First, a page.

Please refer to the return to campus page for more information on these delivery modes and students who can enrol in each mode based on their location in first half year 2021.
About this subject
- Eligibility and requirements
- Dates and times
- Further information
- Timetable(opens in new window)
The 2021 timetable will be available on 8 December, and after this date you will be able to view the classes for all 2021 subjects. Timetable preference entry will open for Summer subjects on 8 December. Visit the class timetable page for more information on creating your timetable.
Please refer to the specific study period for contact information.
Semester 1 - Online
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This subject equips participants with an understanding of the role and limitations of science in environmental debates and decision-making. Global changes to the atmosphere, hydrological cycle, land-uses, urbanisation, climate, pollution, biodiversity, pests, and diseases are having profound impacts on the planet, its people and other species. You will gain an appreciation of strengths and limitations in the diversity of scientific approaches used to understand and manage environmental changes. These approaches include empirical observation, mathematical and statistical modelling, and expert opinion. The subject highlights the breadth of environmental changes, and the range of scientific methods that can be used to address these issues. Collectively, these elements provide a sound foundation for science-based advocacy and management that recognises the scientific and social contexts of environmental debates.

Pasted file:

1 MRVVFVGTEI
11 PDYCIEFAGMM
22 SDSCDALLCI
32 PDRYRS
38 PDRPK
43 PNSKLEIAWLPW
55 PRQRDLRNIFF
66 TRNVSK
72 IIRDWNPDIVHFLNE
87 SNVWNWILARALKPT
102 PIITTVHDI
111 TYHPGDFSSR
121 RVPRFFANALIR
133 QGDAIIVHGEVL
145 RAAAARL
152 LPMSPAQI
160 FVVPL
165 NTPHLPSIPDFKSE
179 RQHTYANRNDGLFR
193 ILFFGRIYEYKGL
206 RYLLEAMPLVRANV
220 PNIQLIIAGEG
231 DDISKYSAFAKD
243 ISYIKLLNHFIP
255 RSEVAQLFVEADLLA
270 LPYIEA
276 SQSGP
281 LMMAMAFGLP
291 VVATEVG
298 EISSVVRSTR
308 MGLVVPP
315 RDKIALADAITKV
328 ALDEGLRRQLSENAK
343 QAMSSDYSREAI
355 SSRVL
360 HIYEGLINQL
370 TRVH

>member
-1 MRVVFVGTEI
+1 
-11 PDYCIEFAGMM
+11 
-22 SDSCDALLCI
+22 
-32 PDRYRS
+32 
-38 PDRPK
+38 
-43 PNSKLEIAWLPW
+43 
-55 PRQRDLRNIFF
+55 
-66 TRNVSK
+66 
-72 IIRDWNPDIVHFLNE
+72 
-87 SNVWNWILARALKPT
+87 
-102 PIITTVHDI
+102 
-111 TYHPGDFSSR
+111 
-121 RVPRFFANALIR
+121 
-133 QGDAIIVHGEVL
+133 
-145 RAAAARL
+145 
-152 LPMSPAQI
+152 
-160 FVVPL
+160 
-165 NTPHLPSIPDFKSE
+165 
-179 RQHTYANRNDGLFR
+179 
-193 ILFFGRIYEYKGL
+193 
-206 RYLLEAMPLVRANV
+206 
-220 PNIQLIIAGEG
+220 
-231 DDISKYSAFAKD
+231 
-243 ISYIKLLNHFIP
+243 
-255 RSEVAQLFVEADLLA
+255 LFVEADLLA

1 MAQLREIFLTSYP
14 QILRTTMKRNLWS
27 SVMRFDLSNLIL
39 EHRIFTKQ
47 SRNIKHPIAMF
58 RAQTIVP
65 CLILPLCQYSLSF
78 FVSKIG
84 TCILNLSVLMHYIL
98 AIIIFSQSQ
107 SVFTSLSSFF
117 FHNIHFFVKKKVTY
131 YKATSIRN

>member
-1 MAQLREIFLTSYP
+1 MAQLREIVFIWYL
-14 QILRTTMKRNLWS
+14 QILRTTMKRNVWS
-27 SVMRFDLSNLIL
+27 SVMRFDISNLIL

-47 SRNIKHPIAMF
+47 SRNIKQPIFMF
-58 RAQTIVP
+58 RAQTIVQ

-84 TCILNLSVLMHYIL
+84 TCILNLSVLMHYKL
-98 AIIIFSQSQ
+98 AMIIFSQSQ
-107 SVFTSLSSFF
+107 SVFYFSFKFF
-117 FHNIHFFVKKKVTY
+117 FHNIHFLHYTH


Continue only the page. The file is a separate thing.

Intended learning outcomes
On completion of this subject, students will be ableto:
- Describe major current global environmental challenges facing scientists and policy-makers
- Discuss the relevance of a range of scientific disciplines to environmental management including chemistry, meteorology, ecology, toxicology, hydrology, geology and epidemiology.
- Analyse the role of various evidentiary approaches to supporting science-based arguments including empirical observation and analysis, modelling and use of expert opinion
- Judge the merit of scientific arguments made in documents related to environmental policy
At the completion of the subject, participants should be able to:
- Work constructively with colleagues to recognise, synthesise and resolve inter-disciplinary perspectives.
- Prepare technical reports that are accessible to policy-makers.
- Advocate and advance environmental sustainability consistent with scientific evidence.
- Recognise the social context of the contribution of science to decision-making, including human rights, equity and ethics
Last updated: 20 November 2020